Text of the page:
I'm not sure what we were thinking. Or are still thinking. But here it is, May 11th. In the last few months, we've moved to a new home, new studio. Not very far from the old one, but what madness it has been! Both of us come from families of pack rats, so we have the illness, as it were. We both have enough stuff for easily 3 bedroom homes, and we had that crammed into a 2 bedroom apartment, and 2 single car garages - one of which was the studio. All the craziness with that, which I suspect we'll be dealing with for months to come. I've posted these on my social media accounts, but here's what the studio looked like once empty:
And here's what the new one looks like, with most of the things in it that will stay in it, less the sandblaster, which currently resides in the back:
Oy. We were able over the last weekend or so to get the glass part of things mostly set up, so I feel llike there's a studio of sorts out there. Thanks, Shop Guru. It's because of him that it's anywhere near ready. The rest of February and all of March, we spent preparing for upcoming markets, and the Glass Guild's annual glass gallery, which I decided to participate in this year. What was I thinking? I was sure I didn't have enough pieces. I've also signed up for a new market, through October, that was originally geared more towards artisans. It's out in Woodburn, and I participate once a month. I've been to exactly one market, and so far, well, we were there on Opening Day, so we'll see if the crowds improve. It's in conjunction with Hillsboro Farmer's Markets, so that's a tried and true program. My next one is tomorrow. I'm hoping that traffic has improved over the last month, as I've been told that the marketing for it was going to be stepped up. We'll see what happens.
There's a Facebook site for the market - check it out! https://www.facebook.com/Artisan-Amys-Farmers-Market-621575701317946/
All the nerves aside about not being ready, and trying to move while it was going on, it was a great experience! Met lots of wonderful people during the event, got a few orders, and some ideas for some work to come! There's a photo of our booth on the market photos page.
Now that we're safely ensconced in our new home, I can start working on the bagillions of ideas I have swarming in my head, and the custom orders I have. Here's a couple of photos of work in progress:
All the individual ones have decals in the individual bags underneath them to keep them separate. It's decal mania! I've done pieces with enamel paint on firing paper a lot lately and this is somewhat similar, only in that they have to be kept separate or it's a mess. I've devised a way to determine which decal I've chosen for which glass piece while the piece is in coldworking, we'll see if my method works. I've had trouble with the ink I use coming off during coldworking, so I'm hoping that my new method will hold up.
Shortly after my last post, the news here in Portland literally started blowing up about unsafe chemicals being deliberately sent into the air by both Bullseye and Uroboros. Knowing the folks at Bullseye like I do, I knew this to be untrue. There was such public outcry without any concrete information, and a lot of reactionary statements and threats made against the employees and owners of Bullseye simply for being associated with them. There was even a special session held by the DEQ to propose temporary rules to halt production that would have severely hampered all the glass companies in the city. Multiple glass artists either spoke at the meeting or e-mailed civic leaders to speak out against these temporary rules until all the scientific results were received (based on pending test results) so sweeping regulations wouldn't be seen as reactionary and arbitrary. I was one of those glass artists speaking out for Bullseye. As a result, any new regulations were delayed until test results could be received. Granted, there were tests done that did show abnormally high levels of arsenic and cadmium in the mosses around the Bullseye factory for a given period, but DEQ wanted to halt production of glasses that used trivalent chromium, which wasn't part of the original issue. One of the scientific reports can be found here: http://www.bullseyeglass.com/about-us/dr-lacourse-chromium-statement.html. Bullseye has since installed new filtration systems at their own insistence. From what I understand, Uroboros has been following these issues very closely but I haven't heard about any changes that they have made to their filtration. I don't use as much Uroboros glass, so I don't speak with them as frequently.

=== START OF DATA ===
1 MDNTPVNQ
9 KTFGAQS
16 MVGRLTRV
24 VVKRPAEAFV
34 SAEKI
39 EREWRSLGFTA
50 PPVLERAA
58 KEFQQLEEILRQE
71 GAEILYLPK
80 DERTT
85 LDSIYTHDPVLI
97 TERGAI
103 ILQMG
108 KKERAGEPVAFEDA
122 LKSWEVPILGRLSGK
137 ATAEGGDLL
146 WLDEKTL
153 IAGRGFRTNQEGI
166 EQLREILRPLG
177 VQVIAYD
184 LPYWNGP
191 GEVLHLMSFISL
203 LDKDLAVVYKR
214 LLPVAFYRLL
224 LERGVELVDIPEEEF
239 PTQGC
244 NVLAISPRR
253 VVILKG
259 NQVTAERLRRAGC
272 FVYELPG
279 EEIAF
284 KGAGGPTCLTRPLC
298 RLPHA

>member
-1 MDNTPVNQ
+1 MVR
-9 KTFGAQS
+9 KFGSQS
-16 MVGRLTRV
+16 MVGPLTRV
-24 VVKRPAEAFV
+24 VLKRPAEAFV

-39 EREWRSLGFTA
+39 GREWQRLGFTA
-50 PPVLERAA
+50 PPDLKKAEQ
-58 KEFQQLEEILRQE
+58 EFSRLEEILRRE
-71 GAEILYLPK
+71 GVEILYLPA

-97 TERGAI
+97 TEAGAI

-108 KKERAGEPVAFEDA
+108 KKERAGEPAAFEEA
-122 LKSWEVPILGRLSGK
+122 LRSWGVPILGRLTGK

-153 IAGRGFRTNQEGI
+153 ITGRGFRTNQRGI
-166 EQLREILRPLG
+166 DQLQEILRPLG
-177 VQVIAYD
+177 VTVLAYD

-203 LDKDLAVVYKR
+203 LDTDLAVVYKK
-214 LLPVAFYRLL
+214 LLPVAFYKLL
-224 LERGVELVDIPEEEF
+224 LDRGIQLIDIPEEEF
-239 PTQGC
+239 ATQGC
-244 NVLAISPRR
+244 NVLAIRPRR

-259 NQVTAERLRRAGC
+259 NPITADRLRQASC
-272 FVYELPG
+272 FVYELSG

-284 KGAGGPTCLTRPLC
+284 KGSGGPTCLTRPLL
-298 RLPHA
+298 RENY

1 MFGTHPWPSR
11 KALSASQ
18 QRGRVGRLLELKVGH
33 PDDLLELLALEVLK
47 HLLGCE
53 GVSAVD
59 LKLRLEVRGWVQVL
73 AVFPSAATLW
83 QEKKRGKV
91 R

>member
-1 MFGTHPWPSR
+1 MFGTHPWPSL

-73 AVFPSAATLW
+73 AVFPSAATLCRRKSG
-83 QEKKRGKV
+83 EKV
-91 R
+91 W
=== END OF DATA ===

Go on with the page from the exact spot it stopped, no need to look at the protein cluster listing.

What annoys me the most about the entire situation, aside from the staff and owners being threatened for performing their jobs, is the fact that the DEQ came in and just assumed guilt when there was no evidence to back that up. From what I read, at least one of the days that the arsenic levels was highest was a day that the factory wasn't even producing glass - has that been addressed? Not that I've seen. I certainly can understand wanting to keep the families in the areas around the glass factories safe, but come on. I did just like all the other COE 90 artists did, and bought as much glass as I could during the February sale, all the while discussing with one of the staff members how I wasn't worried that Dan and Lana would find a solution. So now I have all this "overstock" glass since I got so much in February - although some of it I bought then was in different frit sizes than I normally use. But not to worry - it will all find a home in a glass piece at some point.
And I just heard this evening through some of the glass forums that Spectrum Glass is closing it's doors after 40 years. There will be more to come from that announcement I'm sure.
Ok, that's all for now. Ready for the next market, tomorrow at Woodburn Outlet Mall. Hope to see you there!